By Ramon Jorge Sarabosing
No doubt about it, this year’s Balangay Festival float parade is the finest.
Having seen previous Balangay parades before, last Friday’s marked a big improvement in terms of aesthetics.
A reflection, I believe, showing a definite maturity of understanding and belief of the ancient boat as a true symbol of what it stands for.
Since the beginning when it was adapted as the symbolic icon of Butuan, I noticed a sense of confusion and uncertainty, both from the folk artists and institutions.
I recall a few Balangay floats sailed on the street like cargo ships, crude and devoid of indigenous embellishments. Only few as well managed to showcase artistry and imagination.
But this year, the Balangays, all 16 of them from some barangays and institutions presented a spectacle of Butuanon heritage, ushering our sense of approval and pride.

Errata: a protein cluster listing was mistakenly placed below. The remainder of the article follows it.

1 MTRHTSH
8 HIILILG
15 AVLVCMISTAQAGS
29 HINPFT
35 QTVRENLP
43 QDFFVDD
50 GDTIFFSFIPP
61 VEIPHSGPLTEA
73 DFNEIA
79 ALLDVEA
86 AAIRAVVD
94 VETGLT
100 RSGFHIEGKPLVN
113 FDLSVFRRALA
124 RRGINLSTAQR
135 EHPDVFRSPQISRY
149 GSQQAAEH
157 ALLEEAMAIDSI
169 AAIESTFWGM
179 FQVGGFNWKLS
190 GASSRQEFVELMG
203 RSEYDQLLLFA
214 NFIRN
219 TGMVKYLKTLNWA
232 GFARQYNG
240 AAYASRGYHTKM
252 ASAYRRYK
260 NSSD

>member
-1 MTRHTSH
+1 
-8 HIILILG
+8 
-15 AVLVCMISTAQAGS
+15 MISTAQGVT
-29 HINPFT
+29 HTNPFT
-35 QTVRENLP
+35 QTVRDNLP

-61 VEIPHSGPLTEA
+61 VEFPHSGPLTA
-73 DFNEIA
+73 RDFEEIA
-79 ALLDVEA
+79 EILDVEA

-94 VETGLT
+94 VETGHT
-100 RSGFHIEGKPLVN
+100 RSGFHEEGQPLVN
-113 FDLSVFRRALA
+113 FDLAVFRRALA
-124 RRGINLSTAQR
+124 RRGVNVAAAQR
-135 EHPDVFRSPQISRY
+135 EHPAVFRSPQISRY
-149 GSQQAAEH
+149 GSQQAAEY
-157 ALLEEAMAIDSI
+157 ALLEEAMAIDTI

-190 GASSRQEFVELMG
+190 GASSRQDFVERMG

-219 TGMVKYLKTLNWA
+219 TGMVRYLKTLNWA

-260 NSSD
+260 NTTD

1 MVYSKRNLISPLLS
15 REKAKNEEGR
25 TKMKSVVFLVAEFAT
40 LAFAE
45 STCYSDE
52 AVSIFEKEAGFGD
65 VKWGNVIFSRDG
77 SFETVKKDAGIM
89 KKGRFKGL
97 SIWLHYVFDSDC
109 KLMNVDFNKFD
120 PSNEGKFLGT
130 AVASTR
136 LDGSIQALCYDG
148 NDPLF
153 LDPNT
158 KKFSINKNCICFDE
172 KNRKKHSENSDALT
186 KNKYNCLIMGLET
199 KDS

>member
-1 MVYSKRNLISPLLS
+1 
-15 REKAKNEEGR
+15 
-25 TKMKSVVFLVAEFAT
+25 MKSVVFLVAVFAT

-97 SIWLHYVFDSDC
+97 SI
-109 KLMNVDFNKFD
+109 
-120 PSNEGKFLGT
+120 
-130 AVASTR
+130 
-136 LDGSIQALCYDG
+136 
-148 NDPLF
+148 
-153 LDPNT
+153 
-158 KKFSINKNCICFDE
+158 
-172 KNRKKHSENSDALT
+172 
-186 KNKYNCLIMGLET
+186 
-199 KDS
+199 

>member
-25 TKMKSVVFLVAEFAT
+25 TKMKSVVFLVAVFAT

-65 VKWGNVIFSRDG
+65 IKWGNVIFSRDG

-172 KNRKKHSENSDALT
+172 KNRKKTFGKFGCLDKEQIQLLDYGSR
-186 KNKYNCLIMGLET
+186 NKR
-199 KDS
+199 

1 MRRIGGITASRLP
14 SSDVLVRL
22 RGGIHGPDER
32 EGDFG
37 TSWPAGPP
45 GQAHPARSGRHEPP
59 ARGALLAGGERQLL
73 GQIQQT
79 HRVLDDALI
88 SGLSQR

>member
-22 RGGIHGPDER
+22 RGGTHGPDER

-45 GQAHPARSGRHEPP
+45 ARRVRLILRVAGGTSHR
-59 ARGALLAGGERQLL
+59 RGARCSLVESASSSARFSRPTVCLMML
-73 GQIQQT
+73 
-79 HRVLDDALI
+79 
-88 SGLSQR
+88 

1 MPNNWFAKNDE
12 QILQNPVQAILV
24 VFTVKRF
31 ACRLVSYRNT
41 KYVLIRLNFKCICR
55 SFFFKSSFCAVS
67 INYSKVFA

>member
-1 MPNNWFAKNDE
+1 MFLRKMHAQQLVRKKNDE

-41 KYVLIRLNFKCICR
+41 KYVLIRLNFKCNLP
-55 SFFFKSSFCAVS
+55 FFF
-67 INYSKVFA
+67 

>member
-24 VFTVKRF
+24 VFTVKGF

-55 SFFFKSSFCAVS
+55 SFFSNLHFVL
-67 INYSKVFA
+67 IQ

All, I must say, a dynamic work of creativity and a product of culture we can proudly call our own.
Now you would understand why Butuanons will say-and totally agree with- “Ato ni! Kadyawon ta!” Such affirming and enviable expression of rootedness and belonging.
I went near the floats and what generated a sensible theatrical connection was the entry of Caraga State University (CSU) where the Baganis ( tribal warriors) in chorus lamented in loyal determination, “Bugsay,bugsay…” Ah, the depth, character and texture of the ancient past flashing back.
This is history retold! We should be grateful of this wondrous spectacle, like a memory passing by and returning and never be forgotten because this is the way we honor our ancestors and the past.
A journey back to our Butuanon roots. This should not be missed every time we come home.
Photos Reah Malviso/ FSUU Intern